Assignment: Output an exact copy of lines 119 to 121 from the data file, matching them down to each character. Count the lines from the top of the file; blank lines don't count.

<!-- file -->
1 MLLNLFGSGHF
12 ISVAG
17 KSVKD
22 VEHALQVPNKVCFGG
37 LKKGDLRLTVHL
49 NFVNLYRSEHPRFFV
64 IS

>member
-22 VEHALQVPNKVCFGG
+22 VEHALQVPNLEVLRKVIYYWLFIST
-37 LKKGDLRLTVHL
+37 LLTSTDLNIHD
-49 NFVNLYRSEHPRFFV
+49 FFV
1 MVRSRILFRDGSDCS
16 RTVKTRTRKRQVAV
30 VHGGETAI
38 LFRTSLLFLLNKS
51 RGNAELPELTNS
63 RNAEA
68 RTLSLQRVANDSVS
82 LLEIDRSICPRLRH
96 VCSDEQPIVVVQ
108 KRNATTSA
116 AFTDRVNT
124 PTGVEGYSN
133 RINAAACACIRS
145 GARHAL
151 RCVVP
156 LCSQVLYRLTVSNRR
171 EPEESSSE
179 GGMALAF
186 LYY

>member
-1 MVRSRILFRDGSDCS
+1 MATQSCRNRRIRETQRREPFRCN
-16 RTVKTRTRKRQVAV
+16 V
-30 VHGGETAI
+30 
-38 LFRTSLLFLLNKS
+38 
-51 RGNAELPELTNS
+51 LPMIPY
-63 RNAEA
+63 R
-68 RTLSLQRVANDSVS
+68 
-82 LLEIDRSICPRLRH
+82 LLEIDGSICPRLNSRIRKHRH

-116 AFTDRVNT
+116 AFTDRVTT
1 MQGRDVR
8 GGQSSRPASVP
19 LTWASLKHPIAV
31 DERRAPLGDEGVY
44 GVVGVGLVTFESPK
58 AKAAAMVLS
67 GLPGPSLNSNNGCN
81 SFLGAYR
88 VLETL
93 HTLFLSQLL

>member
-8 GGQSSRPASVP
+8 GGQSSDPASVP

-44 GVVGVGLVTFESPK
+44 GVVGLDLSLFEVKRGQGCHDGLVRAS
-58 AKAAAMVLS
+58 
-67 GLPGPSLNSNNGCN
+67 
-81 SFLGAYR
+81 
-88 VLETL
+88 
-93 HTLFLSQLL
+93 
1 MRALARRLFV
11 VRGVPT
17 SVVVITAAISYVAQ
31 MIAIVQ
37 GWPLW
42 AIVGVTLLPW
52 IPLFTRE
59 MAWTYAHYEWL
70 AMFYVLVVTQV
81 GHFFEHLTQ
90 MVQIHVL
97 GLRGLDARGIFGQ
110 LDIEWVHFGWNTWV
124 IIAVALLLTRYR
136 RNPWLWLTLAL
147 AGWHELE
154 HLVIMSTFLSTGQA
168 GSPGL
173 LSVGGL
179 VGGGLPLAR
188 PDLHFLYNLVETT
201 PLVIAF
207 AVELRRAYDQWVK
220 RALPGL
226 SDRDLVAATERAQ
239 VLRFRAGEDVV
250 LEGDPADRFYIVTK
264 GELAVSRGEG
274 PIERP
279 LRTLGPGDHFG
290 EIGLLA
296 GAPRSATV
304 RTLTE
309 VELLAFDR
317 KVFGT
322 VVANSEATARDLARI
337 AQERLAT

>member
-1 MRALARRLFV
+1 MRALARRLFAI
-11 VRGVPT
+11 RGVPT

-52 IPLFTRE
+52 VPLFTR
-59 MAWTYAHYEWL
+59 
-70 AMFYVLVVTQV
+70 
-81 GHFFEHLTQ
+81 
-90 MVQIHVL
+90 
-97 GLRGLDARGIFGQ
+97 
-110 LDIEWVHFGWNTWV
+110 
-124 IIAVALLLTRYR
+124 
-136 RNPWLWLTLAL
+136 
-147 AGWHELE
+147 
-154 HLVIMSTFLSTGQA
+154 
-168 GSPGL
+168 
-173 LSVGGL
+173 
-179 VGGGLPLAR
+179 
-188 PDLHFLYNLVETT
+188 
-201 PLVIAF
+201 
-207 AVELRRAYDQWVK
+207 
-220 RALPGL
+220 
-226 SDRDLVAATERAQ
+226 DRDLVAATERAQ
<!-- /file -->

+11 RGVPT

-52 IPLFTRE
+52 VPLFTR